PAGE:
Emotions and Words. Representing Emotions in Narrative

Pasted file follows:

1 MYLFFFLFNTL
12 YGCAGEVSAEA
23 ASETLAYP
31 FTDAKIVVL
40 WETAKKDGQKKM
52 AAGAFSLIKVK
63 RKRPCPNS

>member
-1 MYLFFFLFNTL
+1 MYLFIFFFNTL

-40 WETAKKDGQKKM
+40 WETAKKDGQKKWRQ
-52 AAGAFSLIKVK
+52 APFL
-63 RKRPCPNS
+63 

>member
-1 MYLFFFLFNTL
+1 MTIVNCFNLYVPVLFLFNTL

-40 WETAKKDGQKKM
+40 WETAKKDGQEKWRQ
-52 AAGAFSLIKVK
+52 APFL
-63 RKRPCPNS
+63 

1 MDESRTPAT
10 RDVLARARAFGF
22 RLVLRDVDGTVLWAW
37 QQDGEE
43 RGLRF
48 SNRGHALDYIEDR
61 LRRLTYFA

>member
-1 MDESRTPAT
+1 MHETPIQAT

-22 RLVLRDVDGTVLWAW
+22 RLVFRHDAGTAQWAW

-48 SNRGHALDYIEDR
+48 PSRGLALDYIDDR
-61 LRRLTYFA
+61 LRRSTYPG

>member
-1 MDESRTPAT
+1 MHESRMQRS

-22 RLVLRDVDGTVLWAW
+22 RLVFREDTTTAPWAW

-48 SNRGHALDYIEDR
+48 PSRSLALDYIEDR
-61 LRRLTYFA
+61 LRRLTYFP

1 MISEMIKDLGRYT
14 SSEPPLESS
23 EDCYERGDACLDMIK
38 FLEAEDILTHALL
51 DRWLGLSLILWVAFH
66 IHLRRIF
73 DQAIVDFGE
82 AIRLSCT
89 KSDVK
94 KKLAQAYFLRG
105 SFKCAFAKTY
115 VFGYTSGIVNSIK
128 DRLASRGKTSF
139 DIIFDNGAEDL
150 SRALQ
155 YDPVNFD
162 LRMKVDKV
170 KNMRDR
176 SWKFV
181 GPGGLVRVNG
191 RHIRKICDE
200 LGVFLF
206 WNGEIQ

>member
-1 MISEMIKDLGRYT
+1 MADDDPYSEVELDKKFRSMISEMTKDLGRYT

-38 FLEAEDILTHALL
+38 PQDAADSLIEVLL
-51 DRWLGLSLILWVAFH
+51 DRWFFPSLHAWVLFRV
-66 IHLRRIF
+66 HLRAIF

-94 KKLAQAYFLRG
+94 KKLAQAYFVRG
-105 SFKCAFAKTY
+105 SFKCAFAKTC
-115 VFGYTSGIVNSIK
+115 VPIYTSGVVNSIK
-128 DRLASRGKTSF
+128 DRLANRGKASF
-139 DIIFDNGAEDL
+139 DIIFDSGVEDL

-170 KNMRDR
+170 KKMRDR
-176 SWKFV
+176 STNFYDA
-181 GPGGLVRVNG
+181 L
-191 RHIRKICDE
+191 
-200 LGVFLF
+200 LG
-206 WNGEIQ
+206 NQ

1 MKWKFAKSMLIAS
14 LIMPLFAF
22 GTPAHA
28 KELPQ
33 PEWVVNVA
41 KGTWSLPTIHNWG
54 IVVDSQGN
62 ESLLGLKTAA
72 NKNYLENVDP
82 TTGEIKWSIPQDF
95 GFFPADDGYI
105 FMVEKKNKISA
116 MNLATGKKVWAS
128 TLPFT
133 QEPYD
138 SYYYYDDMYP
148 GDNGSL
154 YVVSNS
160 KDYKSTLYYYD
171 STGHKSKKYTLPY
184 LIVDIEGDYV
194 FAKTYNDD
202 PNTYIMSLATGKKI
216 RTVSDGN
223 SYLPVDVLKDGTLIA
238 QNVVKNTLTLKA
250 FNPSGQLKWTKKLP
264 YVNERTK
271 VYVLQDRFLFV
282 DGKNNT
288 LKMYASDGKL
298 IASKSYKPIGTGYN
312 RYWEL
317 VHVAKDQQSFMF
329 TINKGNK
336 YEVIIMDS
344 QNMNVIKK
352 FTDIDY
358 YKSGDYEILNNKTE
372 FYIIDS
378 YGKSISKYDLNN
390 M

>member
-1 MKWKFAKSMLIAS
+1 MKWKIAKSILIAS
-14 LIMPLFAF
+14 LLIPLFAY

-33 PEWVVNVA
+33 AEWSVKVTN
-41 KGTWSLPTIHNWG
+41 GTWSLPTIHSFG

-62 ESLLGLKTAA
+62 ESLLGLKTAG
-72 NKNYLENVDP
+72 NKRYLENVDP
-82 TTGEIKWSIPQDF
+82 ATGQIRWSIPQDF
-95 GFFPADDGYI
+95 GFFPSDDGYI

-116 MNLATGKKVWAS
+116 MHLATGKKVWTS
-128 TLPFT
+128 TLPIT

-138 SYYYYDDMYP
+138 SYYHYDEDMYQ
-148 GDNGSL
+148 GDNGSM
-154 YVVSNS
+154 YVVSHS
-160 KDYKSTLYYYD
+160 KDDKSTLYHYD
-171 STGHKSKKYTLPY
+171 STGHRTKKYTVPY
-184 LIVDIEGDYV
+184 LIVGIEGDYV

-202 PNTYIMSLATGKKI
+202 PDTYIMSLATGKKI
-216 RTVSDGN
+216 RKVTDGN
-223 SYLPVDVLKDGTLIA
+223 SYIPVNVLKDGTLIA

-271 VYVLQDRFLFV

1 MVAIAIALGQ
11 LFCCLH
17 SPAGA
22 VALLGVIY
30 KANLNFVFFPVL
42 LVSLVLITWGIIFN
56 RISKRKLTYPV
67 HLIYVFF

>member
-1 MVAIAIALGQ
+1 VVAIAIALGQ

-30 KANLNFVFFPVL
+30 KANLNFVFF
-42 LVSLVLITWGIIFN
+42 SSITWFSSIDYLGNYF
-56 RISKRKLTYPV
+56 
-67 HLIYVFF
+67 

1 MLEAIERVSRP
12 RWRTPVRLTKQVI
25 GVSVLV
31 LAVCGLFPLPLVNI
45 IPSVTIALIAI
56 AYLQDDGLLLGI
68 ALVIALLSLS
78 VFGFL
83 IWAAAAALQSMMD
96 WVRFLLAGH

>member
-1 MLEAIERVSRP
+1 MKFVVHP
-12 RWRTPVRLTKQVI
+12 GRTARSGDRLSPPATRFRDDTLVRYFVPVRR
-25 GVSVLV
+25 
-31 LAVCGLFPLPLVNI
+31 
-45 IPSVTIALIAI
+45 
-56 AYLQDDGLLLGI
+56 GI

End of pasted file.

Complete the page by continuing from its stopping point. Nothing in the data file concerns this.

The classic view of the relation of words to emotion holds that emotions are preverbal, while the contemporary “psychological constructionist” view argues that labels create emotions out of inchoate affect. Literature reflects the classic view, yet the pervasive use of labels in narrative underscores the power of naming the “psychological constructionist” view implies. But literature aims to be vivid, and mere naming can seem dull or trite. A spectrum of techniques has arisen that allow writers to represent emotions without naming them. Emotions for which no names exist, however, present a challenge to representation. T.S. Eliot proposed the “objective correlative,” but found that not even an objective correlative is able to capture some emotions. This essay summarizes recent theories of emotion in neuroscience and psychology; it considers how this debate is applicable to an understanding of the representation of emotion in narrative; and it gives an overview of various ways in which emotion has been represented in narrative fiction. Finally, the article looks at some examples of autobiographers’ more or less successful efforts to represent unnamable emotions. Their efforts reveal a pressure to fall back on naming for the sake of communication and control. Moreover, the conciseness of naming is consistent with narrative telling.


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